Results: Of the 15 patients treated in a hybrid operating room, 10 were stented after CEA. All these cases were treated by retrograde stent placement in the proximal common carotid artery (CCA). Treatment was completed in all patients, and no cerebral infarction, myocardial infarction, or death was observed in the perioperative period. There were no cases of additional neurological events during the follow-up period, but asymptomatic restenosis was observed in one patient.
Conclusion: Hybrid surgery combining CEA and CAS was considered to be an effective treatment for carotid artery stenosis with a large amount of vulnerable plaque.
Objective: We report a rare complication, carotid cavernous fistula (CCF), due to vessel perforation during thrombectomy for acute ischemic stroke (AIS).
Case Presentation: An 88-year-old woman underwent thrombectomy for left C4 occlusion of the internal carotid artery. There was strong resistance at the medial C4 while the microguidewire was guided distally, and a CCF was found after deploying and retrieving the stent. It was thought to have been caused by perforation due to intracranial atherosclerotic stenosis of the internal carotid artery.
Conclusion: During thrombectomy for intracranial large vessel occlusion underlying intracranial atherosclerotic stenosis, the risk of vascular injury should be kept in mind.
Objective: The falx cerebri is known to have venous plexuses. Although some cases of dural arteriovenous fistula (DAVF) associated with falcine sinus have been reported, DAVF in the falx with prominent falcine venous plexus has not previously been reported.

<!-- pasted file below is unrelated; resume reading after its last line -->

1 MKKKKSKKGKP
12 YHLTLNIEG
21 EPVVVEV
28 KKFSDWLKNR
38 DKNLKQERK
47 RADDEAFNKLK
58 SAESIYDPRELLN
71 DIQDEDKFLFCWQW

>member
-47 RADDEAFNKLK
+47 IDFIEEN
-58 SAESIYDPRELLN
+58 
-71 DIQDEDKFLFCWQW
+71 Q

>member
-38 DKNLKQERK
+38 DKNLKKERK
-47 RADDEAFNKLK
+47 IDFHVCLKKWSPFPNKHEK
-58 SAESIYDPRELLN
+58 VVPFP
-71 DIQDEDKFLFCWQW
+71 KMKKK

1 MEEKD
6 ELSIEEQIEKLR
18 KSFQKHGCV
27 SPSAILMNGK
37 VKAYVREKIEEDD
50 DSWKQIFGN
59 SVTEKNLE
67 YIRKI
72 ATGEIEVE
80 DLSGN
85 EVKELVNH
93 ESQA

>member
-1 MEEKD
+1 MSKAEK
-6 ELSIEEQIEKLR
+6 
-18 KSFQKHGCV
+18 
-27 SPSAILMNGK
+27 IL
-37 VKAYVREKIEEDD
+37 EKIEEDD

Case Presentation: A 59-year-old male was hospitalized with head trauma. MRI incidentally showed a possible occipital DAVF. CTA and DSA revealed a DAVF in the flax with prominent falcine venous plexus. We performed a selective transarterial embolization with glue and particle, obtaining a complete occlusion of the fistula.
Conclusion: We report a rare case of DAVF in the flax with prominent falcine venous plexus that was successfully treated by a transarterial embolization.
Objective: Blood blister-like aneurysms (BBA) often develop on the anterior wall of the internal carotid artery, and few cases have been reported at other sites. We report a case of stent-assisted coil embolization in the acute phase for a ruptured BBA of the basilar artery.
Case Presentation: A 53-year-old woman underwent emergency stent-assisted coil embolization for subarachnoid hemorrhage due to a ruptured BBA in the main trunk of the basilar artery. Seven months after the operation, cerebral angiography confirmed no recurrence and a good clinical course.
Conclusion: Stent-assisted coil embolization for BBA may be one treatment option.
Objective: Fibromuscular dysplasia (FMD) is often diagnosed based on angiography. However, it is difficult to distinguish from vasculitis by angiography. Therefore, it is important to evaluate the detailed intravascular findings of lesions in FMD using optical coherence tomography (OCT).